The Legend of Luther Strode #1

Story by
Art by
Tradd Moore
Colors by
Felipe Sobreiro
Letters by
Cover by
Image Comics

Justin Jordan and Tradd Moore's "The Strange Talent of Luther Strode" mini-series put both creators on the radar of the comics, and with good reason; their take on the idea of a send-away "gain muscle fast!" offer got dark and twisted while still remaining compelling reading. "The Legend of Luther Strode" #1 is the first chapter of the second volume of a proposed trilogy. Don't worry -- Jordan and Moore aren't serving up the same tricks a second time.

The first panel of "The Legend of Luther Strode" #1 lets readers know they've jumped ahead five years in time, but as it turns out that's not entirely necessary. It doesn't take much to figure out that some time has passed; Luther's become a legend among the underworld, his fist able to punch through a hotel door and the bad guy's head on the other side in a single strike, with his hunt for evil-doers never-ending. As a result, most of "The Legend of Luther Strode" #1 focuses instead on one of the organized crime groups trying to get everyone to recognize the danger that is Luther Strode, and more importantly a plan to actually defeat him.

Switching from Luther-as-protagonist to Luther-as-force-of-nature is a risky gamble, but I think it works. Mike Hill might be the bad guy here, but Jordan still makes him a compelling character. That's the important thing with "The Legend of Luther Strode" #1 (and storytelling in general); you don't have to agree with the viewpoint character, you just need to find the character interesting enough to keep reading. Mike's plan to take down Luther Strode promises to be good reading (especially based on this initial salvo, which doesn't quite have the same purpose that you might initially think), and his special consultant is a great touch. It's not just a nod to "The Strange Talent of Luther Strode" mini-series, but it's also a fun little twist that will keep you that much more interested if you've read the original story. Mike Hill is a devious bastard, and that's the kind of bad guy that I'll cheerfully read comics about.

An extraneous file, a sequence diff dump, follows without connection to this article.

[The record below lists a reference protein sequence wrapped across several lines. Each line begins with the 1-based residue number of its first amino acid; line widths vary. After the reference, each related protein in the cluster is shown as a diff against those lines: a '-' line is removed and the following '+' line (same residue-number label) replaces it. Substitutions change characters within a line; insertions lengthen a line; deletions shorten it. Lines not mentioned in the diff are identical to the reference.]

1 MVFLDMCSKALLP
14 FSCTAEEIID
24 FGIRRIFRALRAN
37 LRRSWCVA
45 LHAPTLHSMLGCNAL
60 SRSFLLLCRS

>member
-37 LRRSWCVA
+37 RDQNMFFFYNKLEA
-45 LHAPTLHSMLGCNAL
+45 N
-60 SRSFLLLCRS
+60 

Moore's art is just like I remembered it; highly detailed and able to bring highly violent images to life. Exploding heads aren't something I normally go for, but Moore draws it in a way that is both disturbing and entrancing. For those who don't like violence, though, there's a lot more to offer from Moore's art. Moore still draws hair in a great manner (lots of big locks with individual strands within them), for instance, and the smiles and smirks that we get from Mike or the special consultant are just through the roof. One of the best visual moments, though, is when we see Luther pinning another villain's identification to the wall. As he pulls the view back and we see just how busy Luther's been, his outline against the wall covered in those cards is a quietly dramatic and strong image. It's not a flashy scene, but Moore gives Jordan's story just the right quiet dignity it asked for in that moment.

"The Legend of Luther Strode" #1 is getting the mini-series just started right here, but it's off to a strong beginning. Now that the set-up is over, there's no doubt in my mind that we're in for another crazy ride. If you liked "The Strange Talent of Luther Strode" (now available in a collected edition, for that matter) you'll almost certainly like "The Legend of Luther Strode" #1, too. If you haven't read any of these comics, now is a great time to begin.

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